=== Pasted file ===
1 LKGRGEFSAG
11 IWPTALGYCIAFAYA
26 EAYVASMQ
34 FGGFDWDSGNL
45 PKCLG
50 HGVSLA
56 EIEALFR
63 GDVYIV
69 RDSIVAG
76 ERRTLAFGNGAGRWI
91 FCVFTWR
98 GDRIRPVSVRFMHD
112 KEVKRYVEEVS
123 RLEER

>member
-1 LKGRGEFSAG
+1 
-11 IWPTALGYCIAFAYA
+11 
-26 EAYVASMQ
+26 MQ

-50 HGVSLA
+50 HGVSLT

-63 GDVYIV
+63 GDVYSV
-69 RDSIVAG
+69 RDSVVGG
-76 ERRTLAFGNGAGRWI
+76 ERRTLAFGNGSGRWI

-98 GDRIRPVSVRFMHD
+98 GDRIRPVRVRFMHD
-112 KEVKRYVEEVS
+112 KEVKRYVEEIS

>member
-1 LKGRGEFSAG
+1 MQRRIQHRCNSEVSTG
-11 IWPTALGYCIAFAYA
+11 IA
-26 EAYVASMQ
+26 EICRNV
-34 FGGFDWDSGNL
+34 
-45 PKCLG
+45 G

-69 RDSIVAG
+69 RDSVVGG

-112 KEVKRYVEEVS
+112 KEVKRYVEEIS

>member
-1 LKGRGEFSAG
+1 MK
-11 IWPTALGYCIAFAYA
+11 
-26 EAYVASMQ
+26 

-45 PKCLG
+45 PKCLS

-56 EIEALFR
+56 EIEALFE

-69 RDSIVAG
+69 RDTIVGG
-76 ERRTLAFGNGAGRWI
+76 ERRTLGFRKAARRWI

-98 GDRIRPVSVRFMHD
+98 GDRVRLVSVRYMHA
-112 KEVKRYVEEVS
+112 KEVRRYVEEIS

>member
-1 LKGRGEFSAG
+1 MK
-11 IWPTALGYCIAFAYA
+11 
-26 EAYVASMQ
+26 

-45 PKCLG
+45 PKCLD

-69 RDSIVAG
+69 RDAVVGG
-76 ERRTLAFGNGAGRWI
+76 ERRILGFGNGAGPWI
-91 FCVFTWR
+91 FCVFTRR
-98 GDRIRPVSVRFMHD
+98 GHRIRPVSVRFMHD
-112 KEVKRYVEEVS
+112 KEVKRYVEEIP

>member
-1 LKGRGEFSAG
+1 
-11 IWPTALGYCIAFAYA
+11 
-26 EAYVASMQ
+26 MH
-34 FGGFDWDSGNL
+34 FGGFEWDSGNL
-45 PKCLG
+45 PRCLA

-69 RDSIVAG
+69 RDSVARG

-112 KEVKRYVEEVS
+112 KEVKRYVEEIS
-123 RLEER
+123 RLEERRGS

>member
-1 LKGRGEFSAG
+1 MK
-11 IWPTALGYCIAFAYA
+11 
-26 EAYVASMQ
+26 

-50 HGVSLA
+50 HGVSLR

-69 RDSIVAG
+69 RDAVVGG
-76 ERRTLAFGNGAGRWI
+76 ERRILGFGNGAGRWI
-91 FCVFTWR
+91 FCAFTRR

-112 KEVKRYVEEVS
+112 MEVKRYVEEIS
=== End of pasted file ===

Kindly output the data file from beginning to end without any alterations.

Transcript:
1 LKGRGEFSAG
11 IWPTALGYCIAFAYA
26 EAYVASMQ
34 FGGFDWDSGNL
45 PKCLG
50 HGVSLA
56 EIEALFR
63 GDVYIV
69 RDSIVAG
76 ERRTLAFGNGAGRWI
91 FCVFTWR
98 GDRIRPVSVRFMHD
112 KEVKRYVEEVS
123 RLEER

>member
-1 LKGRGEFSAG
+1 
-11 IWPTALGYCIAFAYA
+11 
-26 EAYVASMQ
+26 MQ

-50 HGVSLA
+50 HGVSLT

-63 GDVYIV
+63 GDVYSV
-69 RDSIVAG
+69 RDSVVGG
-76 ERRTLAFGNGAGRWI
+76 ERRTLAFGNGSGRWI

-98 GDRIRPVSVRFMHD
+98 GDRIRPVRVRFMHD
-112 KEVKRYVEEVS
+112 KEVKRYVEEIS

>member
-1 LKGRGEFSAG
+1 MQRRIQHRCNSEVSTG
-11 IWPTALGYCIAFAYA
+11 IA
-26 EAYVASMQ
+26 EICRNV
-34 FGGFDWDSGNL
+34 
-45 PKCLG
+45 G

-69 RDSIVAG
+69 RDSVVGG

-112 KEVKRYVEEVS
+112 KEVKRYVEEIS

>member
-1 LKGRGEFSAG
+1 MK
-11 IWPTALGYCIAFAYA
+11 
-26 EAYVASMQ
+26 

-45 PKCLG
+45 PKCLS

-56 EIEALFR
+56 EIEALFE

-69 RDSIVAG
+69 RDTIVGG
-76 ERRTLAFGNGAGRWI
+76 ERRTLGFRKAARRWI

-98 GDRIRPVSVRFMHD
+98 GDRVRLVSVRYMHA
-112 KEVKRYVEEVS
+112 KEVRRYVEEIS

>member
-1 LKGRGEFSAG
+1 MK
-11 IWPTALGYCIAFAYA
+11 
-26 EAYVASMQ
+26 

-45 PKCLG
+45 PKCLD

-69 RDSIVAG
+69 RDAVVGG
-76 ERRTLAFGNGAGRWI
+76 ERRILGFGNGAGPWI
-91 FCVFTWR
+91 FCVFTRR
-98 GDRIRPVSVRFMHD
+98 GHRIRPVSVRFMHD
-112 KEVKRYVEEVS
+112 KEVKRYVEEIP

>member
-1 LKGRGEFSAG
+1 
-11 IWPTALGYCIAFAYA
+11 
-26 EAYVASMQ
+26 MH
-34 FGGFDWDSGNL
+34 FGGFEWDSGNL
-45 PKCLG
+45 PRCLA

-69 RDSIVAG
+69 RDSVARG

-112 KEVKRYVEEVS
+112 KEVKRYVEEIS
-123 RLEER
+123 RLEERRGS

>member
-1 LKGRGEFSAG
+1 MK
-11 IWPTALGYCIAFAYA
+11 
-26 EAYVASMQ
+26 

-50 HGVSLA
+50 HGVSLR

-69 RDSIVAG
+69 RDAVVGG
-76 ERRTLAFGNGAGRWI
+76 ERRILGFGNGAGRWI
-91 FCVFTWR
+91 FCAFTRR

-112 KEVKRYVEEVS
+112 MEVKRYVEEIS